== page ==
Zen and the art of writing


I keep a notebook that I write in almost every day, religiously. I carry it around in my purse with a pen, pull it out on the subway ride to work every morning. I use the writing to become present to my surroundings and feelings (what people are saying and wearing, what the weather is doing outside, how uncomfortable my shoes are), but also to open up my creative imagination (where the woman next to me is going carrying a box of bubble wrap). When the noisy thoughts of my day start to creep in to my mind, I silence them and focus my mind on the present.

You might call it a meditation; in many ways, all writing is a form of meditation, a kind of focused presence. And the only thing keeping me sane.

At any rate. Really fascinating thing happened in the course of writing the Jerome Travel and Study Grant application this week -- my novel morphed back into a memoir. I opened up my writing notebook and came across all these essays I've been scribbling about losing my mother, remembering my mother, going back to Nigeria, trying to trace her story. After submitting the latest novel chapter for critique to my writers' group, I just thought it needed far too much work to send out, when these essays fully encapsulated all I was trying to say about memory, loss, language, alienation, identity, tradition, and spirituality (hey, I could add some more :).

The best thing about having a daily writing practice, apart from cultivating an almost Zen-like presence and centeredness, is having a slush pile of odds-and-ends that can be edited and transformed for any creative purpose.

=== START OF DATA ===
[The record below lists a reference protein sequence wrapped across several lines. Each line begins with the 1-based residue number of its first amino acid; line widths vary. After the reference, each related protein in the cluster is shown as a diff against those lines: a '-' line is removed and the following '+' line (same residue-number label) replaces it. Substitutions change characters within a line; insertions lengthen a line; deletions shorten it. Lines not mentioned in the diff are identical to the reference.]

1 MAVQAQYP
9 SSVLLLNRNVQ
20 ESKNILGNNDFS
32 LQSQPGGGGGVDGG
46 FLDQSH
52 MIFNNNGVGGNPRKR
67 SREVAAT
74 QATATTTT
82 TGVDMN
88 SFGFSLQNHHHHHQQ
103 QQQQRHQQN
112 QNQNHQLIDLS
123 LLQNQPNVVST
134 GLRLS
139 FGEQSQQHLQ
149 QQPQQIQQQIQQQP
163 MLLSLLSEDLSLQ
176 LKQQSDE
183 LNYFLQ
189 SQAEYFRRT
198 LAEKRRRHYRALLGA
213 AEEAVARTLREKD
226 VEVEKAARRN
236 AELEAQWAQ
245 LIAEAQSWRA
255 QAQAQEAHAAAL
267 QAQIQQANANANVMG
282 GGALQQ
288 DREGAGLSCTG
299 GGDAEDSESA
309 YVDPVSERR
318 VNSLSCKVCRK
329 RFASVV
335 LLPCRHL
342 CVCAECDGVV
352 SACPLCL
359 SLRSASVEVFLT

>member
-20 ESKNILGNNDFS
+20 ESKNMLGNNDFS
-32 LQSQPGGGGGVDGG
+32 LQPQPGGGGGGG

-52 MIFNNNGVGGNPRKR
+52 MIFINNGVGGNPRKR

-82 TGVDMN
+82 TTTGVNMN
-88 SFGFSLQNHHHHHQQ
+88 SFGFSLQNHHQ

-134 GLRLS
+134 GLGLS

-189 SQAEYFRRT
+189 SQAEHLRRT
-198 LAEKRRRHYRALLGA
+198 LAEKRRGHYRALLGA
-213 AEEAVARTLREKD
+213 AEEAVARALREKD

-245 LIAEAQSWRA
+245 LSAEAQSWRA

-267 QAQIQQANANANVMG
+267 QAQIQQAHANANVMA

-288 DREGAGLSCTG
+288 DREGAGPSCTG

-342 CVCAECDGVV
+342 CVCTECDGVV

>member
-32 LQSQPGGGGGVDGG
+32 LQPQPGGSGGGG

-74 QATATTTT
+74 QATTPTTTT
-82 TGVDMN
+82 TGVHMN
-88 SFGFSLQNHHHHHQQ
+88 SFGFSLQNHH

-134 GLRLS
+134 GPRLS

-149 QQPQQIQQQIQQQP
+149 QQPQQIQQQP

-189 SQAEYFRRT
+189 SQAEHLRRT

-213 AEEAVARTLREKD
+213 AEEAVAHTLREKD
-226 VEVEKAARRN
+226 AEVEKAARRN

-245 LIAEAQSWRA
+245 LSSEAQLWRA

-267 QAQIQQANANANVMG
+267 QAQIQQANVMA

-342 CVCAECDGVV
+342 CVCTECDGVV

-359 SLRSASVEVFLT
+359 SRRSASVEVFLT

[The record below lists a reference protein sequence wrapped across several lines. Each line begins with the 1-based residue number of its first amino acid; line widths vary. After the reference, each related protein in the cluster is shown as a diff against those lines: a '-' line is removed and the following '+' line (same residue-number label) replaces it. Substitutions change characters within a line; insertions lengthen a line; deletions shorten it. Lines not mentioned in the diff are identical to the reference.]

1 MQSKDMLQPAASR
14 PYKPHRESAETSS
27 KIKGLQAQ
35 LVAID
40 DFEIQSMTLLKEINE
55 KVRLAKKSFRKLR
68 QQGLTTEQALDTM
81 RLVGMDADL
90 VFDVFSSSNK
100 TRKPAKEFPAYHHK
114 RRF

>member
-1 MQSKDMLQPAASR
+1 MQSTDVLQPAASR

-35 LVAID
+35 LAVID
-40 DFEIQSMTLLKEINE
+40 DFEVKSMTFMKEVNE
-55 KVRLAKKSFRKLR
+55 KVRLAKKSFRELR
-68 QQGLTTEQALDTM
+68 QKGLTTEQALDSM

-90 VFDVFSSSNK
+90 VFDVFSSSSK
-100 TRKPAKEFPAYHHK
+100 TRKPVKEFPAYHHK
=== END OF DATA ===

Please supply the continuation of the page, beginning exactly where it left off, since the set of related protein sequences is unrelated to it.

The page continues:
I fully realize that the decision to write a novel was born of the fact that I am not ready to share certain things that these essays expose. But there is something really compelling and honest in them. I will let you know what comes of the application. At the very least, I am going to try and publish a few essays in some literary journals this year. I think it's about time I step up my game and rescue them from where they languish in my marble composition book.

I'm supposed to be working on another application today, for a National Geographic All Roads Seed Grant to do a documentary on my ninety-year-old grandmother. But my head is kind of foggy so I think I might just sleep. I'm home sick with a sinus and bronchial infection, which is far more unpleasant than it sounds.

Hear more on Zen and the art of writing from Natalie Goldberg, author of Writing Down the Bones.

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